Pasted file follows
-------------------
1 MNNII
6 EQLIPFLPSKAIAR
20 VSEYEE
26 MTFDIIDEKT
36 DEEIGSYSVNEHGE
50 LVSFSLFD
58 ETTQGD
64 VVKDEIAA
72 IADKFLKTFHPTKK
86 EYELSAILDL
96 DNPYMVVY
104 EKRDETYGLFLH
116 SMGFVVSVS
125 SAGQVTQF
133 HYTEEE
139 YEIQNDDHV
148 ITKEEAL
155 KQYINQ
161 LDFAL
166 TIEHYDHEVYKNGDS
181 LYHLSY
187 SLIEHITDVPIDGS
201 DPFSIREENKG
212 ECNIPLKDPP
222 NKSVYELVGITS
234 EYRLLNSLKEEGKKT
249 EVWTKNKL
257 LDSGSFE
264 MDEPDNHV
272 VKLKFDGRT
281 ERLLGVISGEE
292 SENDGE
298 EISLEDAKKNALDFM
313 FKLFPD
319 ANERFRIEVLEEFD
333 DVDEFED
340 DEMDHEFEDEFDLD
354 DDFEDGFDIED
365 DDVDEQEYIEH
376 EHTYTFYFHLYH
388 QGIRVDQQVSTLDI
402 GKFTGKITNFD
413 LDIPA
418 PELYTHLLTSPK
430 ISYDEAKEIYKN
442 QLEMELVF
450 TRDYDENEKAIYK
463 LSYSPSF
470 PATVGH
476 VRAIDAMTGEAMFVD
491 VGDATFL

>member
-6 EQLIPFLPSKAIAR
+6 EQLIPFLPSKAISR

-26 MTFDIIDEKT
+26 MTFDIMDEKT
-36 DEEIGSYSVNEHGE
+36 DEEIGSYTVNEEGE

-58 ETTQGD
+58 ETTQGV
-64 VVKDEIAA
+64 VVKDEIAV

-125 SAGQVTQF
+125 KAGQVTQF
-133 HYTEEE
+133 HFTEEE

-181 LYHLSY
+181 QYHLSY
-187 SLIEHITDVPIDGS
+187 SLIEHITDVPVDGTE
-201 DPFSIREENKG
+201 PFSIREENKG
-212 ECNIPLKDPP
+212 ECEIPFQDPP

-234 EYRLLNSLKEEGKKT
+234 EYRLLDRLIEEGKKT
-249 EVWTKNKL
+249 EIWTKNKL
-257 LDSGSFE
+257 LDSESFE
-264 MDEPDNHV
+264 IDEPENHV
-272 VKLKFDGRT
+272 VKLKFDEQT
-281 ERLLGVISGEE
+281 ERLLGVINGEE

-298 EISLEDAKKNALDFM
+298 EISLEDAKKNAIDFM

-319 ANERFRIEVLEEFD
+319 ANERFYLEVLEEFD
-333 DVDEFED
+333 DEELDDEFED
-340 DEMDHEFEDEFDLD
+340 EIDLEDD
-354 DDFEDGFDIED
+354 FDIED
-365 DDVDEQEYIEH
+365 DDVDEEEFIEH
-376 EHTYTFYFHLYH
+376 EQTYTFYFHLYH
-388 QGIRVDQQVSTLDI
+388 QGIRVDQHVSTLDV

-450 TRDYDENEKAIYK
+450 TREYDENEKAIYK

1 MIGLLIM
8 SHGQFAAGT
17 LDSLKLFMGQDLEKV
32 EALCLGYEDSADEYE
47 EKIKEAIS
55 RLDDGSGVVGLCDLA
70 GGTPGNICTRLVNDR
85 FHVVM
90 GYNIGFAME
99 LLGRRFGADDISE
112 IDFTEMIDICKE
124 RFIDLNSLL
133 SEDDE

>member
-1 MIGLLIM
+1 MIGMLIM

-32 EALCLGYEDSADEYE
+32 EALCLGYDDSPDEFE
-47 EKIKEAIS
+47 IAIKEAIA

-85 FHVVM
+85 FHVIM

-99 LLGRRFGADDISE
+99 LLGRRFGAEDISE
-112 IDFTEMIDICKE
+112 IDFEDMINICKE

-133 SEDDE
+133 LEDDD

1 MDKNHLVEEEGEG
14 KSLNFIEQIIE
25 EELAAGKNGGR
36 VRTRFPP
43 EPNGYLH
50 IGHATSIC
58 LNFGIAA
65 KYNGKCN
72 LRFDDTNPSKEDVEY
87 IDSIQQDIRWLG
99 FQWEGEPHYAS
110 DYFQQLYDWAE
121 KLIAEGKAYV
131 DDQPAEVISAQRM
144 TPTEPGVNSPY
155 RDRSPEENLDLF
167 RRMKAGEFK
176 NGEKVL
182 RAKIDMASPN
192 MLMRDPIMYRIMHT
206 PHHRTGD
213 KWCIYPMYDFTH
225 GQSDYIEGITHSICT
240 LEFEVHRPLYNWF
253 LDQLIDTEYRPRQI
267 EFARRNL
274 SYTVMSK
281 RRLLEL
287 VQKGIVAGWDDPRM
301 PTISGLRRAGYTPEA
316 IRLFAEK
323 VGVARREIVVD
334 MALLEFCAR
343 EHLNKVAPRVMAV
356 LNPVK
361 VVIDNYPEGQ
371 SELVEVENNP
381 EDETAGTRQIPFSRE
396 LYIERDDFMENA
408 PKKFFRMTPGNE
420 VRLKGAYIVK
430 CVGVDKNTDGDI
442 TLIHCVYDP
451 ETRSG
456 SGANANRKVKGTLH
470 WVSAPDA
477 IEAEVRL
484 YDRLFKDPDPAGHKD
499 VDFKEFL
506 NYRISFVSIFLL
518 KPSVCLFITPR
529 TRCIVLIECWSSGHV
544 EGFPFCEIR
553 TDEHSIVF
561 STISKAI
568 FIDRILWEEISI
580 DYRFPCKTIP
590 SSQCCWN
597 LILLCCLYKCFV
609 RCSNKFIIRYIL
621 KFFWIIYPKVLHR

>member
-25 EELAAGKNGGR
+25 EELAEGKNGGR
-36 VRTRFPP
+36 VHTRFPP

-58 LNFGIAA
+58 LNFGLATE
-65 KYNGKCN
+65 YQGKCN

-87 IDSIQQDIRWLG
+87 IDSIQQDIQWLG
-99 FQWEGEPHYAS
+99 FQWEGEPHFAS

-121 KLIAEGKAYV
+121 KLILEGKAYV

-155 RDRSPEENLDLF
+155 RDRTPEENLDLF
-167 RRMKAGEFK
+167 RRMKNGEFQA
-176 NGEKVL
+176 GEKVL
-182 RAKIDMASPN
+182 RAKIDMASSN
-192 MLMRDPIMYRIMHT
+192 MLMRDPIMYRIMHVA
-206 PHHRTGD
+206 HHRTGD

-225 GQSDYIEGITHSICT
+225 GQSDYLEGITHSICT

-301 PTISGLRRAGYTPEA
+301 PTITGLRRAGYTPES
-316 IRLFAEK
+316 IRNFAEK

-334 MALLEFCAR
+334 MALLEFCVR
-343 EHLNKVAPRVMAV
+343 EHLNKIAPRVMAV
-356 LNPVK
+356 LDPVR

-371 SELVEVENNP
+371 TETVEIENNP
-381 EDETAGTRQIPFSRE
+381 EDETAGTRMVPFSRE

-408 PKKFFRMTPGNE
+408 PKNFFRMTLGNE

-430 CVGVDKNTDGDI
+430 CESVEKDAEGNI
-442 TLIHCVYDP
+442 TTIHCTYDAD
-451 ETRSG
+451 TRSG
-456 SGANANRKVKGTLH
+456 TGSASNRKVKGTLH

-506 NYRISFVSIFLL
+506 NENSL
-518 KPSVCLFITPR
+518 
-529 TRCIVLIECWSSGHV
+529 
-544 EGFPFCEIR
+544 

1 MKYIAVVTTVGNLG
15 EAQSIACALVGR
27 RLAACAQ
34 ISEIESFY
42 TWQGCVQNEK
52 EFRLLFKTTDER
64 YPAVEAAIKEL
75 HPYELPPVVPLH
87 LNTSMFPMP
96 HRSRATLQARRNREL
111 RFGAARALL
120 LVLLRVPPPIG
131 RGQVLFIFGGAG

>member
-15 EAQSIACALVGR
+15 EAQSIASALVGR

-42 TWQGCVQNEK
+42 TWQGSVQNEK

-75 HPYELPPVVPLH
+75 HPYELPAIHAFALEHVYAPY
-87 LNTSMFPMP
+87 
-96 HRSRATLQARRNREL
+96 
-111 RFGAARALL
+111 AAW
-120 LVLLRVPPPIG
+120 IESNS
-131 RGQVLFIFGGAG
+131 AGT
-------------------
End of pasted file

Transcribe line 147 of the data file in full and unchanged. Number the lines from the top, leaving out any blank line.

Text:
144 TPTEPGVNSPY